As of 4th February, the source code of Symbian 3 mobile OS will be offered as a free open source download for anyone wanting to dabble with it. Nokia, which in 2008 had acquired Symbian and established the independent non-profit Symbian Foundation, has decided to publish the source code under the Eclipse Public License (EPL). Being the most widely distributed smartphone platform, this event marks the biggest relocation from proprietary to open source software in history.
According to Larry Berkin, head of global alliances for the Symbian Foundation, there are currently 330 million Symbian-based mobile devices in use around the world. Five manufacturers build Symbian devices namely Nokia, Samsung, Sony Ericsson, Fujitsu and Sharp.
Symbian’s relocation to open source is huge news for mobile developers who can now download it and modify it to suit their own tastes and goals. Any individual or organization can influence the future of the OS, create new features and build market opportunity. However, the move to open source may give rise to incompatible and branched versions of the platform, says Berkin. Originally meant to be published in June, the process was accelerated by Foundation members and more than 40 million lines of code are now available at this location.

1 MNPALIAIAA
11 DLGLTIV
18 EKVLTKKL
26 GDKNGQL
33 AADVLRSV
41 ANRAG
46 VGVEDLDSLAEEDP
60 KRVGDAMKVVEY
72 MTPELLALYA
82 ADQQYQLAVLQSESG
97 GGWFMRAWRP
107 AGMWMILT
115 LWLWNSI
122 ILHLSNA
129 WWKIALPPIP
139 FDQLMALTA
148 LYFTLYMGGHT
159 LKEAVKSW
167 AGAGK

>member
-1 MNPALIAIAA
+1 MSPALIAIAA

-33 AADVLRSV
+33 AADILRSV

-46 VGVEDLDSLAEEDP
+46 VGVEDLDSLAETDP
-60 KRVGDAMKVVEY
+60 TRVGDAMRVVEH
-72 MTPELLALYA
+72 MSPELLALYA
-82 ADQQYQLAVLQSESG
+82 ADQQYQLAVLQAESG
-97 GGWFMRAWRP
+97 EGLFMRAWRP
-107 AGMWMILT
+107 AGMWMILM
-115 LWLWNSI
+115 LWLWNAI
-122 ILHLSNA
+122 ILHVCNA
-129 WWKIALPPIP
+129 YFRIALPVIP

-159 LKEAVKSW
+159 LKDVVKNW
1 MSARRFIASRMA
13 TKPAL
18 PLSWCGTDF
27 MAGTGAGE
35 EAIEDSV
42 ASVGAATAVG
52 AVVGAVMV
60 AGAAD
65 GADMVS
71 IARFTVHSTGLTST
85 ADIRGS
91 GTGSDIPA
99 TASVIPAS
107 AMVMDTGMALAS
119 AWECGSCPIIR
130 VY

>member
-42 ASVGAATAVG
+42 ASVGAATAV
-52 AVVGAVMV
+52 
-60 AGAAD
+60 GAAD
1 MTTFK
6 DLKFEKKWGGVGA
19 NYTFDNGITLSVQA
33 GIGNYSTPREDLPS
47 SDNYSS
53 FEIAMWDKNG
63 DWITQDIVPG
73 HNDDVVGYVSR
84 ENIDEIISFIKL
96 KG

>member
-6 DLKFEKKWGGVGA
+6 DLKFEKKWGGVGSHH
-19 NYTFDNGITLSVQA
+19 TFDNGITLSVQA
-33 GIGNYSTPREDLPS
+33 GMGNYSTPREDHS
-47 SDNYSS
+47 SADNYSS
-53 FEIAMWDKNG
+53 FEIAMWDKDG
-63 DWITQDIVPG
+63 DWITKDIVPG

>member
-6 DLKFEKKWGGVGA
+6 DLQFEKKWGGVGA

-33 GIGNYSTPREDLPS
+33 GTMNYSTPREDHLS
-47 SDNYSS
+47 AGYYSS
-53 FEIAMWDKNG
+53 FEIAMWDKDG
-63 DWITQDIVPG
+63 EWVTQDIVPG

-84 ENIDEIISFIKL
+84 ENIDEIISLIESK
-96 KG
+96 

Having long been the dominant mobile OS, Symbian faces competition from the likes of Google’s Android and the iPhone OS. Though, as Glyn Moody points out, developers are aware of the Symbian platform and are therefore less likely to make a move to Android and other Linux-based platforms. Furthur, executive director of the Symbian Foundation Lee Williams claims that Symbian has an advantage over Android as only a third of the latter’s code has been made openly available. With such a view in mind, the iPhone OS seems out of the game considering that it is completely closed/proprietary.
In light of this significant move, it is intriguing to note that Symbian may have been a little late in entering the open source arena. A number of manufacturers have ditched Symbian and Windows Mobile in favour of Android, and have had success with it too (e.g. Motorola). Whether the new version of Symbian along with its move to open source is able to win back manufacturers remains to be seen.